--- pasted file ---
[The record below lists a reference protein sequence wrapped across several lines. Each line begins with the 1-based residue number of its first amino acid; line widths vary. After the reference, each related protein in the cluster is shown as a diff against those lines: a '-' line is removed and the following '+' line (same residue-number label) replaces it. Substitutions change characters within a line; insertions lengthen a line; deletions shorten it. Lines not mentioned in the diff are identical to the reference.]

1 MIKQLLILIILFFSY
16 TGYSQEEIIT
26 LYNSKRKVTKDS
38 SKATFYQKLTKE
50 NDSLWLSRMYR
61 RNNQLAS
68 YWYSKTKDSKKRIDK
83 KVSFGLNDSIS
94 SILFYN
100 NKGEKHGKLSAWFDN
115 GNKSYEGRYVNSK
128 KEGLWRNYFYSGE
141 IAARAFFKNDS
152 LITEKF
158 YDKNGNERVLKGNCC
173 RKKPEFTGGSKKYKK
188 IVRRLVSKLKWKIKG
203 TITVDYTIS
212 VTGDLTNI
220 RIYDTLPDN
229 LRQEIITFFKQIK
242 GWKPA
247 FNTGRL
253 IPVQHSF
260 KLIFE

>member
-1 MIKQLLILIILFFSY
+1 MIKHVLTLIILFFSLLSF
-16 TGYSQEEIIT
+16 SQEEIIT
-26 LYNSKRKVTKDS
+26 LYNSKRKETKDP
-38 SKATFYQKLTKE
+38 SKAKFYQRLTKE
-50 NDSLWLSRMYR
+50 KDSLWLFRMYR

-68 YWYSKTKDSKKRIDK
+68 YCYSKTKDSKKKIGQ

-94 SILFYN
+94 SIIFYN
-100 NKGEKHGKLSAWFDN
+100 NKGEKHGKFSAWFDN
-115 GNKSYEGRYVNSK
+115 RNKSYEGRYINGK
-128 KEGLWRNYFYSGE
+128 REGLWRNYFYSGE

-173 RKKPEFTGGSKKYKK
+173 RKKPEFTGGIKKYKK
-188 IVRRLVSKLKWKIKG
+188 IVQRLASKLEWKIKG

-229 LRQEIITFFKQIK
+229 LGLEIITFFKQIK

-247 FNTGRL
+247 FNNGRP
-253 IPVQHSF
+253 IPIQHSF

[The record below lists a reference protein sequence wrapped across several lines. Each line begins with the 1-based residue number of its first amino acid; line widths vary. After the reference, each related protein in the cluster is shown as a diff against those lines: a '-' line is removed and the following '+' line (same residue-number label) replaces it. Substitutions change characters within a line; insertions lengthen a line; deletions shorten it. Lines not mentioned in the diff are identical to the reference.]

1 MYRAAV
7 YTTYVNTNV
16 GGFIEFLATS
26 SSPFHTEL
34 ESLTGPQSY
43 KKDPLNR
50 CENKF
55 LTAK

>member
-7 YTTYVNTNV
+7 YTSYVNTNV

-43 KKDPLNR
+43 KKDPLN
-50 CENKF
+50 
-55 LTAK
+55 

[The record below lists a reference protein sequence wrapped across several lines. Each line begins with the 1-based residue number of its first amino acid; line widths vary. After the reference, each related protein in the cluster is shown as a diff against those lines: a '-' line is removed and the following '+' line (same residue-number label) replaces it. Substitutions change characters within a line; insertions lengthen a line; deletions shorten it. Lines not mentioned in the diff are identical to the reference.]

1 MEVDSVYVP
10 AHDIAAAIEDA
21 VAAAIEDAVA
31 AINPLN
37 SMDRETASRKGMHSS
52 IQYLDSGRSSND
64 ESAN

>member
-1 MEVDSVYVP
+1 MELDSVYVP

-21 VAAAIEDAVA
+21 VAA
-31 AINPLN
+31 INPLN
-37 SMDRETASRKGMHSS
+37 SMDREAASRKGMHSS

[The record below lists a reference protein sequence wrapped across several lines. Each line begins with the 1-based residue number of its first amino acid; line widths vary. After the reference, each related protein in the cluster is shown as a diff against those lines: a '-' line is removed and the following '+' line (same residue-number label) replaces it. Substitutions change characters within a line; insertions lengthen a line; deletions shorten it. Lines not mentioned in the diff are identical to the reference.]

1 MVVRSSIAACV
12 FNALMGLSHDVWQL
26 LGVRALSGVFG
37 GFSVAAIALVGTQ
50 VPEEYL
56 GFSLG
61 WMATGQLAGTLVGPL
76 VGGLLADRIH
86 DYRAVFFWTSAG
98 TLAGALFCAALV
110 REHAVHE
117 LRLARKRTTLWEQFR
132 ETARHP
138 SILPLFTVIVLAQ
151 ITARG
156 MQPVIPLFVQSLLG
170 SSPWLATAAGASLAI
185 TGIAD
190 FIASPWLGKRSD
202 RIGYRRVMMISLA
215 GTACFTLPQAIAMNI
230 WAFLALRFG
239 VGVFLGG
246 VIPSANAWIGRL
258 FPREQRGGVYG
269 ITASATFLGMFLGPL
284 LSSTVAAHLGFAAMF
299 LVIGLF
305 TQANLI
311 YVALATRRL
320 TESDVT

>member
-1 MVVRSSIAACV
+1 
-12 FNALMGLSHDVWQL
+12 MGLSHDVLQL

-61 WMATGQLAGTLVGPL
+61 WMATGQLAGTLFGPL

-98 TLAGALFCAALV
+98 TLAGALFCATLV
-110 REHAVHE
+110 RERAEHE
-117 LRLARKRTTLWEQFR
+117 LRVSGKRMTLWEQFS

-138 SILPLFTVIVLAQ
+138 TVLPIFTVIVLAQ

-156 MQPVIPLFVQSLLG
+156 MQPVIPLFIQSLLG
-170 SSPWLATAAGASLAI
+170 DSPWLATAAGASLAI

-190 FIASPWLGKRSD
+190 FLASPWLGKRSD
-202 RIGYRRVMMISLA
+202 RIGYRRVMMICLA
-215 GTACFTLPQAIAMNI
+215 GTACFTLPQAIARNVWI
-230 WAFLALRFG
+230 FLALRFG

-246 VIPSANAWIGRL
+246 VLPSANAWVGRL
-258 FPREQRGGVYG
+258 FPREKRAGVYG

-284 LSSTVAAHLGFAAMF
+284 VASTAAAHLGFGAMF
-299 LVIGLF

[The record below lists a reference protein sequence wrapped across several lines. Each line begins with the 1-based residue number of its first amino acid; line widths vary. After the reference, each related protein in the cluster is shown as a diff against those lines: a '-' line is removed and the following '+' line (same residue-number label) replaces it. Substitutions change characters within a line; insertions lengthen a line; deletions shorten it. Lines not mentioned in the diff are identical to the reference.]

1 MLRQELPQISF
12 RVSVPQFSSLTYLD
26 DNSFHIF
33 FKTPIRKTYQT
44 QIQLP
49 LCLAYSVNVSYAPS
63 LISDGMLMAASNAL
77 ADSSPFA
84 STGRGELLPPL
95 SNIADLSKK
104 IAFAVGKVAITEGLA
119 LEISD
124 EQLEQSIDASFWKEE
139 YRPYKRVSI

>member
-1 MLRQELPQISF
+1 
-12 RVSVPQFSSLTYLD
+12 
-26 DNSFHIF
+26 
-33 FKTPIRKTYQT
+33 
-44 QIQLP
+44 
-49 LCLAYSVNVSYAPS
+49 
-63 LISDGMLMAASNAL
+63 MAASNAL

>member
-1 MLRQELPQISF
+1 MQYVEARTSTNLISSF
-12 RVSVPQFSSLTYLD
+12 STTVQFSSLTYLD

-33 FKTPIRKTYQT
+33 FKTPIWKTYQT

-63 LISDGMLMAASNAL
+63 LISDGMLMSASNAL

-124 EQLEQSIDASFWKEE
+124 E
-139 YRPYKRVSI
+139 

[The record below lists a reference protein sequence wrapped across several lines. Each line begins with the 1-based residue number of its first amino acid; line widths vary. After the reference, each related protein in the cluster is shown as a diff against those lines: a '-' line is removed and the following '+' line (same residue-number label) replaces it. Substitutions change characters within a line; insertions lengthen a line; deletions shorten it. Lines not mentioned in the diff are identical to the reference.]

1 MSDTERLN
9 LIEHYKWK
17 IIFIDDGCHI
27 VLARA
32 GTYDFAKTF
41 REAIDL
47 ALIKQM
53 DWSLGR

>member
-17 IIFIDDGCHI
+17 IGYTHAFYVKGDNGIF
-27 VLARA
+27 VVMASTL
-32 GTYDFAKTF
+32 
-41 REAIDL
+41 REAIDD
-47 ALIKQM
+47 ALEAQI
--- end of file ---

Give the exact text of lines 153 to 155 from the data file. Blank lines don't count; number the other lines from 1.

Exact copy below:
+246 VLPSANAWVGRL
-258 FPREQRGGVYG
+258 FPREKRAGVYG